Moral Panic

Changing Concepts of the Child Molester in Modern America

Philip Jenkins

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September 10, 1998
320 pages, 6 1/8 x 9 1/4
ISBN: 9780300073874
Cloth

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It is commonly acknowledged that sexual abuse of children is a grave and pervasive problem and that child molesters are predators who compulsively repeat their crimes and have little hope of cure. Yet as recently as twenty years ago many experts viewed the problem far less seriously, declaring that molestation was a very rare offense and that molesters were merely confused individuals unlikely to repeat their offenses. Over the past century, opinion has fluctuated between these radically different perspectives. This timely book traces shifting social responses to adult sexual contacts with children, whether this involves molestation by strangers or incestuous acts by family members. The book explores how and why concern about the sexual offender has fluctuated in North America since the late nineteenth century.

Philip Jenkins argues that all concepts of sex offenders and offenses are subject to social, political, and ideological influences and that no particular view of offenders represents an unchanging objective reality. He examines the various groups (including mass media) who have been active in promoting particular constructions of the emerging problem, the impact of public attitudes on judicial and legislative responses to these crimes, and the ways in which demographic change, gender politics, and morality campaigns have shaped public opinion. While not minimizing sexual abuse of children, the book thus places reactions to the problem in a broad political and cultural context.

Philip Jenkins is Distinguished Professor of History and Religious Studies at Pennsylvania State University. He is the author of many books, including Using Murder: The Social Construction of Serial Homicide, Pedophiles and Priests: Anatomy of a Social Crisis, and Hoods and Shirts: The Extreme Right in Pennsylvania.

“This book will become a kind of marker for historical and social constructionist research on sex abuse. It is original, well written, and engrossing.”—Erich Goode, State University of New York at Stony Brook



"Jenkins has written a useful book and one that properly engages us in the Durkeimian and Foucaldian question of how society has used sexual deviancy as a spur to outrage and a recipe for law making."—Paula S. Fass, American Historical Review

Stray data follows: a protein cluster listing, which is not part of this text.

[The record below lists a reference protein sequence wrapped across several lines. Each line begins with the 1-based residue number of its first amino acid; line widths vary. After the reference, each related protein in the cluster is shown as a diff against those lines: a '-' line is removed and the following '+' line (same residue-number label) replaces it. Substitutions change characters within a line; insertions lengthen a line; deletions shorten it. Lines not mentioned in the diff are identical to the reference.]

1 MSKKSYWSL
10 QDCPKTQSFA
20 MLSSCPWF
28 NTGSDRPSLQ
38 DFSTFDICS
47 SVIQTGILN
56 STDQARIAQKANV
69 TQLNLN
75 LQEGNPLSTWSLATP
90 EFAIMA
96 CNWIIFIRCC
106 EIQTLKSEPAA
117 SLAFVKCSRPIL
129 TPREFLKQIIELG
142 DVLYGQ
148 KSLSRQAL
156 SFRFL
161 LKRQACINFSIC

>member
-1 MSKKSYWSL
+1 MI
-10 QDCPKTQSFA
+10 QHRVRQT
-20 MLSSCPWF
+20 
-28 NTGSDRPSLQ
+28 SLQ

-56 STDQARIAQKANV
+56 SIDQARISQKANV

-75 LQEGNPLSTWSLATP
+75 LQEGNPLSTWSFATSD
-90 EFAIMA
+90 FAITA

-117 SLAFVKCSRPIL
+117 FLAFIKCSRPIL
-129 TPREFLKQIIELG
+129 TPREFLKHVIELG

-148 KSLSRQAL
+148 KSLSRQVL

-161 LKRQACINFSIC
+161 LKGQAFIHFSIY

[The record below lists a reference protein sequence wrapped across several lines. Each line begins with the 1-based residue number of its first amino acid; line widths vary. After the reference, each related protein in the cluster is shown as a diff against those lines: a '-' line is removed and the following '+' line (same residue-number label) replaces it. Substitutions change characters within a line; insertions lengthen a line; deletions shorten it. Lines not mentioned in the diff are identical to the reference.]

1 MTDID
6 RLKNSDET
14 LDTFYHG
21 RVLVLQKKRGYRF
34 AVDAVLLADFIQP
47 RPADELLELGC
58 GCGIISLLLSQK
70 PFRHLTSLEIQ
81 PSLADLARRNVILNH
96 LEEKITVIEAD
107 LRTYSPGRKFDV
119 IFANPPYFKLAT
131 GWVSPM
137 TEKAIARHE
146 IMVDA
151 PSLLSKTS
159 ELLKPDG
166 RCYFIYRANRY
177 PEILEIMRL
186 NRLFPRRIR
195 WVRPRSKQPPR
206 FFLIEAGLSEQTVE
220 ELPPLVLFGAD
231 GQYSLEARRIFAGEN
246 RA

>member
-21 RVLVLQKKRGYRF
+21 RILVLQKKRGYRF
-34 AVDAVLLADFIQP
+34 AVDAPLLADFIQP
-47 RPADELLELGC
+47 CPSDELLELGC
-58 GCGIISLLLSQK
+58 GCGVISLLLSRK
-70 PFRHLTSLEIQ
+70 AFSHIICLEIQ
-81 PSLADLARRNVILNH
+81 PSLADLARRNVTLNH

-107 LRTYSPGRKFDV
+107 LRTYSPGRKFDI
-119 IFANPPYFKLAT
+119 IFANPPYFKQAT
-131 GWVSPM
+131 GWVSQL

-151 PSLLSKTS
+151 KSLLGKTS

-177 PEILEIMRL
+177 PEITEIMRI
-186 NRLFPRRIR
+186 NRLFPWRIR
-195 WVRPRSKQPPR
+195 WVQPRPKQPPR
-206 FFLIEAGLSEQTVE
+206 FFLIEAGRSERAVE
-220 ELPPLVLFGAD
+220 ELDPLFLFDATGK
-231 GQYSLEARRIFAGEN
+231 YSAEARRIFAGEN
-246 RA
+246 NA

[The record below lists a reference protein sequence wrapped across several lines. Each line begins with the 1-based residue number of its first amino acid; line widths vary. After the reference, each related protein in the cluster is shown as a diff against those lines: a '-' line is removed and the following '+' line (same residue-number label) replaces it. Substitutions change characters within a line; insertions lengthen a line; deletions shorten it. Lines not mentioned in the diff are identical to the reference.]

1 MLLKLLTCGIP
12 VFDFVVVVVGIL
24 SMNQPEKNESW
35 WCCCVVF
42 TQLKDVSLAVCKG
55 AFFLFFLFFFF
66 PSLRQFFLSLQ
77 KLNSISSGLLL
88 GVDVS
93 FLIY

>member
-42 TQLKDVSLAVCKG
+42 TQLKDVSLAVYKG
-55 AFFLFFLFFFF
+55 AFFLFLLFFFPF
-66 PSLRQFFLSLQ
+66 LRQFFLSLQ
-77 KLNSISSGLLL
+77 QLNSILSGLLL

"Jenkins’ book is very readable and cogently argued. It deals with a topic at the intersection of deviance, social change, social movements, culture, social problems, sex and gender and . . . it deserves to be widely read."—Anthony Oberschall, American Journal of Sociology


"Jenkins’ well presented social constructionist approach offers a fresh perspective on current beliefs and policies."—Bruce Rind, Archives of Sexual Behavior

"Historian Philip Jenkins has written an impressive chronicle of how our construction of sexual crimes changes. . . . Over time, the moral panic, as opposed to the actual incidence, of sex crimes, including child sexual abuse, ebbed and waned, reflecting much about social attitudes of the time as well as the mobilization of professional and victim constituencies. . . . In this book, Jenkins has conducted a riveting review of how American concepts of the child molester have changed over time."—Interdisciplinary Report on At-Risk Children & Families


"[Jenkins] offers perceptive insights into the fragile coalitions that escalated moral outrage and useful lessons on the rise of children’s protective services in the American welfare state."—Joanne Meyerowitz, Journal of American History


“Anyone engaged in research on child abuse will benefit from Jenkins’ careful observations and voluminous notes drawn from novels, films, newspapers, popular magazines, academic literature, and government documents. The book is clearly written and well reasoned throughout. . . . Moral Panic is an interesting and valuable study that helps researchers while it remains accessible to larger audiences.”—Journal of Social History


"His well-researched study of a controversial subject is recommended for scholarly collections on child abuse and sex offenders."—Gregor A. Preston, Library Journal

“[An] astringent and important book. . . . Jenkins . . . is less interested in addressing the objective threat of child molesting than is asking why at particular historical moments—and with no solid evidence that it is on the rise—it can seem so much more omnipresent and alarming than at others. . . . Moral Panic is a fine and thoroughly researched work of history, and an enormously useful reminder that we have gone this way before."—Margaret Talbot, New Republic